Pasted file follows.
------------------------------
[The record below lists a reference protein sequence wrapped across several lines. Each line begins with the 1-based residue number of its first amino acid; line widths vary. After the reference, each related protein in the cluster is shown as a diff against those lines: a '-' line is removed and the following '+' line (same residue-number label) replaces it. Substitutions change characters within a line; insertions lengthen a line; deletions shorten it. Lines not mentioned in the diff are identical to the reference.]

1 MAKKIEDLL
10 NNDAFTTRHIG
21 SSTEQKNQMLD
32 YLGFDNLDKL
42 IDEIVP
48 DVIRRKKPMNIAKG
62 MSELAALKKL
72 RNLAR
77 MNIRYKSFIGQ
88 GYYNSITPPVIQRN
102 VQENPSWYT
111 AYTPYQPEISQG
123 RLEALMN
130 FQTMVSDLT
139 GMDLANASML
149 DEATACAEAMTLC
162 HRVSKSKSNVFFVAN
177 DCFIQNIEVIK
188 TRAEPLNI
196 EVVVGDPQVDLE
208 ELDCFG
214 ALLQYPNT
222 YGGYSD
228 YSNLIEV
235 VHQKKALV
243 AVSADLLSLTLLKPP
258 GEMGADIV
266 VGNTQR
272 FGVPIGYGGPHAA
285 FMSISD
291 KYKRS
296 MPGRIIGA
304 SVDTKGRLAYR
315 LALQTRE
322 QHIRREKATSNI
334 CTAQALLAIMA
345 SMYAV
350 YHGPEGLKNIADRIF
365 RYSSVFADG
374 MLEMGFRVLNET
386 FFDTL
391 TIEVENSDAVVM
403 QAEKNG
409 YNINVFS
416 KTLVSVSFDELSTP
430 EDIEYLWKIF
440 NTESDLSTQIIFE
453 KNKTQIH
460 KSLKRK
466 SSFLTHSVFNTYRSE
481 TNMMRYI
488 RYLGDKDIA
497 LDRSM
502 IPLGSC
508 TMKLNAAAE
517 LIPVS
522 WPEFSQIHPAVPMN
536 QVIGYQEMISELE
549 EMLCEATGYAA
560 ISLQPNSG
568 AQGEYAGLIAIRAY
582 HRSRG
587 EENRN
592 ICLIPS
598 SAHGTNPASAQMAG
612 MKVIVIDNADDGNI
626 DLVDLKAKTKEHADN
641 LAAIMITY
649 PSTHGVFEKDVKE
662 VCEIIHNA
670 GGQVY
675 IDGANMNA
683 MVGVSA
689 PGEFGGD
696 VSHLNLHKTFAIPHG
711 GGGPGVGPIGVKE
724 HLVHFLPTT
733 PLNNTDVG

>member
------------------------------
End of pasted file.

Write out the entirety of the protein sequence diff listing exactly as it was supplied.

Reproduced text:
[The record below lists a reference protein sequence wrapped across several lines. Each line begins with the 1-based residue number of its first amino acid; line widths vary. After the reference, each related protein in the cluster is shown as a diff against those lines: a '-' line is removed and the following '+' line (same residue-number label) replaces it. Substitutions change characters within a line; insertions lengthen a line; deletions shorten it. Lines not mentioned in the diff are identical to the reference.]

1 MAKKIEDLL
10 NNDAFTTRHIG
21 SSTEQKNQMLD
32 YLGFDNLDKL
42 IDEIVP
48 DVIRRKKPMNIAKG
62 MSELAALKKL
72 RNLAR
77 MNIRYKSFIGQ
88 GYYNSITPPVIQRN
102 VQENPSWYT
111 AYTPYQPEISQG
123 RLEALMN
130 FQTMVSDLT
139 GMDLANASML
149 DEATACAEAMTLC
162 HRVSKSKSNVFFVAN
177 DCFIQNIEVIK
188 TRAEPLNI
196 EVVVGDPQVDLE
208 ELDCFG
214 ALLQYPNT
222 YGGYSD
228 YSNLIEV
235 VHQKKALV
243 AVSADLLSLTLLKPP
258 GEMGADIV
266 VGNTQR
272 FGVPIGYGGPHAA
285 FMSISD
291 KYKRS
296 MPGRIIGA
304 SVDTKGRLAYR
315 LALQTRE
322 QHIRREKATSNI
334 CTAQALLAIMA
345 SMYAV
350 YHGPEGLKNIADRIF
365 RYSSVFADG
374 MLEMGFRVLNET
386 FFDTL
391 TIEVENSDAVVM
403 QAEKNG
409 YNINVFS
416 KTLVSVSFDELSTP
430 EDIEYLWKIF
440 NTESDLSTQIIFE
453 KNKTQIH
460 KSLKRK
466 SSFLTHSVFNTYRSE
481 TNMMRYI
488 RYLGDKDIA
497 LDRSM
502 IPLGSC
508 TMKLNAAAE
517 LIPVS
522 WPEFSQIHPAVPMN
536 QVIGYQEMISELE
549 EMLCEATGYAA
560 ISLQPNSG
568 AQGEYAGLIAIRAY
582 HRSRG
587 EENRN
592 ICLIPS
598 SAHGTNPASAQMAG
612 MKVIVIDNADDGNI
626 DLVDLKAKTKEHADN
641 LAAIMITY
649 PSTHGVFEKDVKE
662 VCEIIHNA
670 GGQVY
675 IDGANMNA
683 MVGVSA
689 PGEFGGD
696 VSHLNLHKTFAIPHG
711 GGGPGVGPIGVKE
724 HLVHFLPTT
733 PLNNTDVG

>member